07/11/2018 at 3:14 pm #45157
I was given some art by a friend of my parents. Before I did any research, this one piece looked to me like a print engraving based on how it looked and based on information that Mike in Atlanta has explained in the past.
It is marked Field And Trees, 87/150, Ruth Leaf:
I found that Ruth Leaf is actually a known artist that did much of her work as etchings (not engravings), so I listed it as such.
I priced it at $369 or best offer. I was able to find some of her works in Worthpoint, but not exactly this one. Can someone look up some prices for me to see if I have under or over estimated it? Here are a few:
These are all smaller than the one I have and some aren’t framed, but maybe it will give me a better idea of what I have.
Any other feedback is appreciated as well!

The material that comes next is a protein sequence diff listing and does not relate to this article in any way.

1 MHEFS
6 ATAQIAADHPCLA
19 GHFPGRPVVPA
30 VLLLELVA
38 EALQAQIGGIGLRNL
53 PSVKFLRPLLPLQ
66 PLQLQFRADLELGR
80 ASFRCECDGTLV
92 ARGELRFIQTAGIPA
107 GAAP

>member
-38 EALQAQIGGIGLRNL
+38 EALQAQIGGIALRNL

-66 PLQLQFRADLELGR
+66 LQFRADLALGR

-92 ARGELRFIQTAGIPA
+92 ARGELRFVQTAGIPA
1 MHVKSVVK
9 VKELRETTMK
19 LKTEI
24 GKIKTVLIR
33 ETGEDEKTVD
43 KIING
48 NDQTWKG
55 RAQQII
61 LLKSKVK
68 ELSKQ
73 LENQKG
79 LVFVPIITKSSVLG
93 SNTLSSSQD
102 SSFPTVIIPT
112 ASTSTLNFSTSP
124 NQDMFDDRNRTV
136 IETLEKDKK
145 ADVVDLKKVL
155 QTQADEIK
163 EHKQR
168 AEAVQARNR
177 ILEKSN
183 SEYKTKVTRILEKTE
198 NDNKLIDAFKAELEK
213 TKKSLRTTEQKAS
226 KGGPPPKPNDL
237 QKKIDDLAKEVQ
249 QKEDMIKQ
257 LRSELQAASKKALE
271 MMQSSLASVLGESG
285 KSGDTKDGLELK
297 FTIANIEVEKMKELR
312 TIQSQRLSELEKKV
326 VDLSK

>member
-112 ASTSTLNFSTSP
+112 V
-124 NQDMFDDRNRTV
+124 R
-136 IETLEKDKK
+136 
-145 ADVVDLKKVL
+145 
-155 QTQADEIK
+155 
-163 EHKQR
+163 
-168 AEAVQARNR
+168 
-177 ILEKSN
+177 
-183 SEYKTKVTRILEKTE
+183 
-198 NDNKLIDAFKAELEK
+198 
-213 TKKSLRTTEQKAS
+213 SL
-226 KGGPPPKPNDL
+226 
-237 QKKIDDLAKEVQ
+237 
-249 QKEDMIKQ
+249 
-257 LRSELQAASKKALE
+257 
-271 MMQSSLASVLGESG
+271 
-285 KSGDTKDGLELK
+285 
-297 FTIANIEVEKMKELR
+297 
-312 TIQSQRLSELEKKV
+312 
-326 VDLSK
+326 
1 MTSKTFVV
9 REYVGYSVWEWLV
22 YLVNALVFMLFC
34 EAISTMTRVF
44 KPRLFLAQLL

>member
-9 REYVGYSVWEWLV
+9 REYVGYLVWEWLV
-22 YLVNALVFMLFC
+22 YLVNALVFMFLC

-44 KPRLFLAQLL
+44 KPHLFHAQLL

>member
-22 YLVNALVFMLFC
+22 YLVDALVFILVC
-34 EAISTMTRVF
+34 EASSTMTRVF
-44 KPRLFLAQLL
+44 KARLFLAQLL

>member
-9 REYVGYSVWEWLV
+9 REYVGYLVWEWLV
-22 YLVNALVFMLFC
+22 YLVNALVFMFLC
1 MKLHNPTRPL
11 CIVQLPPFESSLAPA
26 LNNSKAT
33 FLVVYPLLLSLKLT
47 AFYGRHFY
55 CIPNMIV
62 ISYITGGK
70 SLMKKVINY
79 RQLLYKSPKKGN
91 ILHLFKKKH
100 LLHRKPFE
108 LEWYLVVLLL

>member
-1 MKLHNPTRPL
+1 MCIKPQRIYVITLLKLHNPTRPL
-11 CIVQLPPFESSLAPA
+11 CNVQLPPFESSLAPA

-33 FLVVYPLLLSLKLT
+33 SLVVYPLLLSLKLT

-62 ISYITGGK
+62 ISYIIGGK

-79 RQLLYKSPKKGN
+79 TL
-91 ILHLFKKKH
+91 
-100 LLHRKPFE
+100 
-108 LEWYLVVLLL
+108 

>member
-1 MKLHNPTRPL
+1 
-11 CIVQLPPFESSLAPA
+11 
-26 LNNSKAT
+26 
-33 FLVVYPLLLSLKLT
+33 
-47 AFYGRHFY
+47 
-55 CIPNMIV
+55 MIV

07/11/2018 at 4:17 pm #45165
07/11/2018 at 4:21 pm #45166
- Location: Atlanta
Hi Sharyn.. Ok got some data / info for you.
First and shortest; The WP sold prices on the ones you had links for. One is $95 and the 2nd is $129.99, the third is a duplicate of the 2nd.
Ok, next some short comparison which may shed light on price diferentials> The first is an “AP” which is an “Artist’s Proof”. That means the final etching [details] or ink color, or inking and plate wipings final look has not been finalized. These can also be referred to a “staged” plates [prints] but usually when an artist gets to a point where they want to see a print done in color, on the correct paper and under the correct press pressure, they pull a “proof” to sort of see where they are at, and make a decision if they want to keep working on the print or not and things like that.